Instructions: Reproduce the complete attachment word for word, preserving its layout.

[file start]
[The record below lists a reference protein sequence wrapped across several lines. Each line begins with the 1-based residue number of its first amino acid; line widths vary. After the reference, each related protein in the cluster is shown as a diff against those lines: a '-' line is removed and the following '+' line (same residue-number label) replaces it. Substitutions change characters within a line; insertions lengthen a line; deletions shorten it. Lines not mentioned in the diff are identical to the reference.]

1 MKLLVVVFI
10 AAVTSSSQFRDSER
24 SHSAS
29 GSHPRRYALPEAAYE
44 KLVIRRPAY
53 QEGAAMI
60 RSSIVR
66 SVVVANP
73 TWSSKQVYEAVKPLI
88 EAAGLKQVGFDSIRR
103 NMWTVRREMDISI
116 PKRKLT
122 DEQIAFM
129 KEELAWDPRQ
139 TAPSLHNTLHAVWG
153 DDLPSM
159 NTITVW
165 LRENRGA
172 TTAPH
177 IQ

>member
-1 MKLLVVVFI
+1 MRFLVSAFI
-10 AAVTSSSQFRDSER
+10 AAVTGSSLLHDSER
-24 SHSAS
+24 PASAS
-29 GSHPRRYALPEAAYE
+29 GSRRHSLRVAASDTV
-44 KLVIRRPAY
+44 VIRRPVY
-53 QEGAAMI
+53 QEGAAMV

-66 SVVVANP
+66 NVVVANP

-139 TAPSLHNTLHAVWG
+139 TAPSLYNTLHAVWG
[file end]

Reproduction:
[The record below lists a reference protein sequence wrapped across several lines. Each line begins with the 1-based residue number of its first amino acid; line widths vary. After the reference, each related protein in the cluster is shown as a diff against those lines: a '-' line is removed and the following '+' line (same residue-number label) replaces it. Substitutions change characters within a line; insertions lengthen a line; deletions shorten it. Lines not mentioned in the diff are identical to the reference.]

1 MKLLVVVFI
10 AAVTSSSQFRDSER
24 SHSAS
29 GSHPRRYALPEAAYE
44 KLVIRRPAY
53 QEGAAMI
60 RSSIVR
66 SVVVANP
73 TWSSKQVYEAVKPLI
88 EAAGLKQVGFDSIRR
103 NMWTVRREMDISI
116 PKRKLT
122 DEQIAFM
129 KEELAWDPRQ
139 TAPSLHNTLHAVWG
153 DDLPSM
159 NTITVW
165 LRENRGA
172 TTAPH
177 IQ

>member
-1 MKLLVVVFI
+1 MRFLVSAFI
-10 AAVTSSSQFRDSER
+10 AAVTGSSLLHDSER
-24 SHSAS
+24 PASAS
-29 GSHPRRYALPEAAYE
+29 GSRRHSLRVAASDTV
-44 KLVIRRPAY
+44 VIRRPVY
-53 QEGAAMI
+53 QEGAAMV

-66 SVVVANP
+66 NVVVANP

-139 TAPSLHNTLHAVWG
+139 TAPSLYNTLHAVWG